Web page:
-crystal

mommasue
Posts: 4
Joined: Tue Jan 10, 2012 5:12 pm

Re: MFW highschool WHL

Unread post by mommasue » Wed Jan 18, 2012 6:44 pm

Hi Lori, One big help for me is my husband has done read aloud and bible the night before since forever ( 6 years now??) and my best friend who is basically a single mom, does the same, the read aloud and bible at night. Now that my dd is in AHL he is in charge of checking her bible stuff, though I still do the parent meetings.

I think apologia really helped us transition, I have been hands off since day one with the apologia because she was in a co-op and I wanted to see if she could do on her own. now this year I am teaching her biology ( apologia) but in a co-op setting , that helps her with deadlines etc. my dd with health issues, though, is struggling with the co-op idea this year, and next year I will change things for her. They are all so different, and I think being able to sense a need for change and then changing, has helped. Because, with our particular family issues, our number one priority is their relationship with God and each other, academics is a distant second... 1. because we dont know how long they have on this earth and 2. we have academic delays.... i think that has taken the pressure off, and somehow my dd with dyslexia amongst other things is soaring, I seriously cant believe it. Now to pray that my other dd will also soar, or at least be content with her lot, she gets so frustrated with her disabilities, she tries so stinkin hard.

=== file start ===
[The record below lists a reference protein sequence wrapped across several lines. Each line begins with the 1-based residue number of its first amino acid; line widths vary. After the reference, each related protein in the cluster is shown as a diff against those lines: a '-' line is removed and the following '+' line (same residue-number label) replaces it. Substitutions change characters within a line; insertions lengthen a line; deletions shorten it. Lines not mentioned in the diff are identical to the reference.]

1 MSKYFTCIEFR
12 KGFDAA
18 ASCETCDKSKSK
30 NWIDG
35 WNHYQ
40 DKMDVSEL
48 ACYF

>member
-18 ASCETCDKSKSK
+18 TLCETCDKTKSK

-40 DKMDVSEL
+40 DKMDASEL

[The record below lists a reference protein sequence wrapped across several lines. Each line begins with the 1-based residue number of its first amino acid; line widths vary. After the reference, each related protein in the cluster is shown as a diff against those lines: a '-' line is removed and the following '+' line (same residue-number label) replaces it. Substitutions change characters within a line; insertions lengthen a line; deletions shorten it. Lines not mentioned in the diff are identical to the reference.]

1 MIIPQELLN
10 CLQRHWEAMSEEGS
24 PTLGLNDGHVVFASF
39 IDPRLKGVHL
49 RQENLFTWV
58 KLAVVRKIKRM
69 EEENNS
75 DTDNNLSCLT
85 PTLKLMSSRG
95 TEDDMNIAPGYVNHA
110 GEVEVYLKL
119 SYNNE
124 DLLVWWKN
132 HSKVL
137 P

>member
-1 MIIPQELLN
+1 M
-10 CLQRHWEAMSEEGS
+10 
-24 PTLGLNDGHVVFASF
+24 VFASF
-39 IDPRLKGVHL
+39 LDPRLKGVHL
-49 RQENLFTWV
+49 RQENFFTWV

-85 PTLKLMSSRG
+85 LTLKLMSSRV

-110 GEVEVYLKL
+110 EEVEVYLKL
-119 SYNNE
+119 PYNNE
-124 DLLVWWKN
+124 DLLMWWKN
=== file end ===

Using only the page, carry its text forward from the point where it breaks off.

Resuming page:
I do have major concerns about next year though, with the AHL, the WHL and then 2 in cultures.... so its nice to know someone else is in the boat? maybe we can support each other in prayer. :)

Sue
wife to John for almost 18 years (ack! where has the time gone)
dd, 9th AHL, dd,8th,ds 6th & dd 3rd, 1850MOD
we have used every year from preschool up
Sue
married to John for 17 years <3
Halie, AHL, Jewelia 8th,Mason 6th & Mazilyn 3rd - 1850MOD
we have used every year through AHL, love it!

cbollin

Re: MFW highschool WHL

Unread post by cbollin » Wed Jan 18, 2012 6:55 pm

Lori,